What do you do in your spare time? Personally, I’ve been reading Game of Thrones and re-covering my couch cushions. Others play sports or watch movies. But I know of only one person who reverse engineers Furby dolls when he’s got some down time.
Yes, you read the right. Michael Coppola, CIS ’15, a computer science student set to graduate at the end of 2014, spent much of his semester dissecting one of these intelligent plush toys. The idea, part of a directed study with CCIS assistant professor William Robertson, was to isolate the microchips on the Furby’s circuit board, look at the chips under very high magnification, and look into the circuitry that betrays all of the Furby’s magical mysteries.
After he disassembled the doll and got to the circuit board, he discovered that the chips were covered in an opaque, unbreakable epoxy. “The company is trying hard to keep their designs secret,” he said. Which is perhaps not all that surprising. What is surprising, at least to me, is what Coppola did next.
Working with chemistry professor Geoff Davies, Coppola managed to dissolve the epoxy using nitric acid and a few other toxic ingredients. There’s a recipe for doing this sort of thing, he told me, but not many people have access to the resources and equipment necessary.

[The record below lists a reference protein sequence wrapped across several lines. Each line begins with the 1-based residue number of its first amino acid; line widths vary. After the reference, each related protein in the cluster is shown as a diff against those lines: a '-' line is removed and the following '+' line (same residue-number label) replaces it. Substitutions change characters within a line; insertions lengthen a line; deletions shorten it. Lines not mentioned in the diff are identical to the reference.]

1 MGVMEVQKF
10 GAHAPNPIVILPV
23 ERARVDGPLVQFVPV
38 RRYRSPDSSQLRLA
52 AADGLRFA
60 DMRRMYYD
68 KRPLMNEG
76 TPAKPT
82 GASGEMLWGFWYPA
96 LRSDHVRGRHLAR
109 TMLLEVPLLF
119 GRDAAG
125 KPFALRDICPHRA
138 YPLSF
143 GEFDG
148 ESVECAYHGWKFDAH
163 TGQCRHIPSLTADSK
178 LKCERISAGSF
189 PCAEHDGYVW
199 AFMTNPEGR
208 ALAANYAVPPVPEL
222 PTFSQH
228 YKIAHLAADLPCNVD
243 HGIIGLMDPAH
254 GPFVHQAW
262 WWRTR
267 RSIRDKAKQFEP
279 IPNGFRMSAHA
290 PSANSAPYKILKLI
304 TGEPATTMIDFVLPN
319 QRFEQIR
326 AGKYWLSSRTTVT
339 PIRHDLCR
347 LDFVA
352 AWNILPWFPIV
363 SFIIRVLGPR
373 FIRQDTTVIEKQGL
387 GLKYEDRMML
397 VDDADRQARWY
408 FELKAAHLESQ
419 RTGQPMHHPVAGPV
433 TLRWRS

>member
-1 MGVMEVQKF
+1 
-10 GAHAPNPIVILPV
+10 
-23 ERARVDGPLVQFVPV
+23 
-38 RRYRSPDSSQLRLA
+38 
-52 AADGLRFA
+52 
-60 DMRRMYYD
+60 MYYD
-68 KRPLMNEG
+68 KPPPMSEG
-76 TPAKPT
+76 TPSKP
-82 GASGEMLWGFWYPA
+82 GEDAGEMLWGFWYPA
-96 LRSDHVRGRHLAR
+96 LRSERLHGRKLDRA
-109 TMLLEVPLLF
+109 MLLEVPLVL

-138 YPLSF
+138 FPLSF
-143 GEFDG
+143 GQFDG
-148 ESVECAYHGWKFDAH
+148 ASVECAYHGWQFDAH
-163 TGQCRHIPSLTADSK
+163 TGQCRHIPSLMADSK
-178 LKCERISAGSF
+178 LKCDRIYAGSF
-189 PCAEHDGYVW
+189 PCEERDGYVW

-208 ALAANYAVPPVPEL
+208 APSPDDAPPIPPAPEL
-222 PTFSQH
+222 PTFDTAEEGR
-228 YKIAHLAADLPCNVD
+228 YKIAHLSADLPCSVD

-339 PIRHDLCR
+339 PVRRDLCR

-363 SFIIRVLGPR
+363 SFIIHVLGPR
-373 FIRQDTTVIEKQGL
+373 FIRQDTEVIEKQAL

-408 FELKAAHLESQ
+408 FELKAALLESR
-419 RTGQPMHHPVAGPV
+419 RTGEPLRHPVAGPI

After isolating the chips from the epoxy, he said, they were no longer functional. Next, he worked with William Fowle, the facilities manager for the EM laboratory, to get high resolution images of the chips, blowing up images of that circuitry to about 700 times its original size. As Coppola explained, “memory chips store information encoded as a series of peaks and valleys, bumps and divots that you can decode into binary.”
So, the magnified images he got essentially gave him the secret blueprints that Hasbro uses to give the neon Gremlin-wannabes their own personalities and the ability to communicate with one another.
You can read more about Coppola’s project on his blog, poppopret.org.